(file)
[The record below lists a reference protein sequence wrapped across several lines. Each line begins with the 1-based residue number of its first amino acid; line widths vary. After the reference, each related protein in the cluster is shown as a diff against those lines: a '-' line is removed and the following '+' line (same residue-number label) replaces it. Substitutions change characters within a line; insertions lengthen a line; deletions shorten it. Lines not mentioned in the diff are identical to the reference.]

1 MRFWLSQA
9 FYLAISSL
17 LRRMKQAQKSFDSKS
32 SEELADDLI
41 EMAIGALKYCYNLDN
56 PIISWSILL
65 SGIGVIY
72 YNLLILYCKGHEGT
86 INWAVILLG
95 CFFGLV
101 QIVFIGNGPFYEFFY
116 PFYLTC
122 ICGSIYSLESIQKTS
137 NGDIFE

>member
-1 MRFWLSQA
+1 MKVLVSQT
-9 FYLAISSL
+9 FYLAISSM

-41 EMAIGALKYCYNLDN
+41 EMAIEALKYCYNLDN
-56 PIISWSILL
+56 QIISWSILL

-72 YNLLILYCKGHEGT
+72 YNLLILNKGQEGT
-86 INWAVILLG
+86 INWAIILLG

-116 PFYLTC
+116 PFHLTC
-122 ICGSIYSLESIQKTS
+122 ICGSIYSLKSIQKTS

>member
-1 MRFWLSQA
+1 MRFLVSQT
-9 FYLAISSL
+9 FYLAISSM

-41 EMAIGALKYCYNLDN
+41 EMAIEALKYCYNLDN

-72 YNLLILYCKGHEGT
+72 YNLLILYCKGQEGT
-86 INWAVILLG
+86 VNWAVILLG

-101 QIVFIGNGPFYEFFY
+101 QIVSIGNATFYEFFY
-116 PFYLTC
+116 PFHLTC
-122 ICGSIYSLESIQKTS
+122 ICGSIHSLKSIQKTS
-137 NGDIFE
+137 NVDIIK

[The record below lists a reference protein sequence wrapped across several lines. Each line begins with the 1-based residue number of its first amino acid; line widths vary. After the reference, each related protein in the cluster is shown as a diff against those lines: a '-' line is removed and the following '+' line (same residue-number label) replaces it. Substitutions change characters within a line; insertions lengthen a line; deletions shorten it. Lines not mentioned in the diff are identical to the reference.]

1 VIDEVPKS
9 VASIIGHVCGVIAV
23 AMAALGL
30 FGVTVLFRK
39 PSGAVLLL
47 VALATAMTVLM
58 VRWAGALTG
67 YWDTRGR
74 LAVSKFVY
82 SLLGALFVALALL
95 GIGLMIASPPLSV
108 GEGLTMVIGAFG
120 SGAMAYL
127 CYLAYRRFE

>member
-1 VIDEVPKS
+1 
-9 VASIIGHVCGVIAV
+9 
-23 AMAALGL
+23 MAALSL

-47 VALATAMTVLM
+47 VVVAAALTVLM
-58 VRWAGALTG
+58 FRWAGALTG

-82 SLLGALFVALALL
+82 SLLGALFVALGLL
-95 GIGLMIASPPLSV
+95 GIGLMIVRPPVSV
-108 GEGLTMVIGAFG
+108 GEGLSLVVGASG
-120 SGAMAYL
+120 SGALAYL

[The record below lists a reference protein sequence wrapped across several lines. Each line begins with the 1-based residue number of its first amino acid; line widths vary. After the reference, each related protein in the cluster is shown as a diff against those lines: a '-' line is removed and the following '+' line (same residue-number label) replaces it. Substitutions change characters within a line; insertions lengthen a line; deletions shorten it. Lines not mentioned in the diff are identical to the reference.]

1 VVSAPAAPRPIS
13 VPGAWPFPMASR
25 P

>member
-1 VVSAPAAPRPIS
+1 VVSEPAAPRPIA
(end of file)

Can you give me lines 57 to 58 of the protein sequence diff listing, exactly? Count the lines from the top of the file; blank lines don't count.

39 PSGAVLLL
47 VALATAMTVLM